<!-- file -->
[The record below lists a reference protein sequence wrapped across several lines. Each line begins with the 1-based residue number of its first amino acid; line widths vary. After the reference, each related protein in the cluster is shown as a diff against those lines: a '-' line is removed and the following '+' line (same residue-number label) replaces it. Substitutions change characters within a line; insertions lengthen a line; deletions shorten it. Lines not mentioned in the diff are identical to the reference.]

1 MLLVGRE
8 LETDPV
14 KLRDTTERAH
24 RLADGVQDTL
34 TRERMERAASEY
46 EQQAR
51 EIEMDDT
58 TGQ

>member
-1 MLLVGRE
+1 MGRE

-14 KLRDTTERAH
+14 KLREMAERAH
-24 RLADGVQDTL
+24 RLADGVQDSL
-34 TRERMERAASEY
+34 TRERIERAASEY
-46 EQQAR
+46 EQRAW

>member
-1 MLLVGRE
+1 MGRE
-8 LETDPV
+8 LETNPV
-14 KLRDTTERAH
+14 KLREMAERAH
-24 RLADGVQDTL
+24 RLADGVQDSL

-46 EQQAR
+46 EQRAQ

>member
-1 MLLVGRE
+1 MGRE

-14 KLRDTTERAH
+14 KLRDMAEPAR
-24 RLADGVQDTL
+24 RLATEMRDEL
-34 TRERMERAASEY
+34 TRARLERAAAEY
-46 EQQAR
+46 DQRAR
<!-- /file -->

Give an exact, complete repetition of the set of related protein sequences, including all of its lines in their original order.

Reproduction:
[The record below lists a reference protein sequence wrapped across several lines. Each line begins with the 1-based residue number of its first amino acid; line widths vary. After the reference, each related protein in the cluster is shown as a diff against those lines: a '-' line is removed and the following '+' line (same residue-number label) replaces it. Substitutions change characters within a line; insertions lengthen a line; deletions shorten it. Lines not mentioned in the diff are identical to the reference.]

1 MLLVGRE
8 LETDPV
14 KLRDTTERAH
24 RLADGVQDTL
34 TRERMERAASEY
46 EQQAR
51 EIEMDDT
58 TGQ

>member
-1 MLLVGRE
+1 MGRE

-14 KLRDTTERAH
+14 KLREMAERAH
-24 RLADGVQDTL
+24 RLADGVQDSL
-34 TRERMERAASEY
+34 TRERIERAASEY
-46 EQQAR
+46 EQRAW

>member
-1 MLLVGRE
+1 MGRE
-8 LETDPV
+8 LETNPV
-14 KLRDTTERAH
+14 KLREMAERAH
-24 RLADGVQDTL
+24 RLADGVQDSL

-46 EQQAR
+46 EQRAQ

>member
-1 MLLVGRE
+1 MGRE

-14 KLRDTTERAH
+14 KLRDMAEPAR
-24 RLADGVQDTL
+24 RLATEMRDEL
-34 TRERMERAASEY
+34 TRARLERAAAEY
-46 EQQAR
+46 DQRAR